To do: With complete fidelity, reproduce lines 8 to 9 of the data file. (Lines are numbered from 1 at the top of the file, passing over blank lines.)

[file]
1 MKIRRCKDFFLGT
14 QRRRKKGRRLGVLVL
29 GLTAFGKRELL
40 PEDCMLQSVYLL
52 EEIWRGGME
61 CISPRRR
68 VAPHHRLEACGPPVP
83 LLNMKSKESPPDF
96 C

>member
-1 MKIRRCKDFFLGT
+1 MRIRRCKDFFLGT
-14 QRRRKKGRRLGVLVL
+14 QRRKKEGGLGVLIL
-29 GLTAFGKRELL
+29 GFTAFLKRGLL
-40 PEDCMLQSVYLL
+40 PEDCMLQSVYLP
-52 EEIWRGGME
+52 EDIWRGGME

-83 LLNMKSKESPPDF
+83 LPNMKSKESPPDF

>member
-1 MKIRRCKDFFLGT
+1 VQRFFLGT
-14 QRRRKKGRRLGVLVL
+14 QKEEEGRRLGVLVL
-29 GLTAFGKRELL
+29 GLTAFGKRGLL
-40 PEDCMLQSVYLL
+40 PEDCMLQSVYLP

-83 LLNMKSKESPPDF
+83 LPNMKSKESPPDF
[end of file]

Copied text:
83 LLNMKSKESPPDF
96 C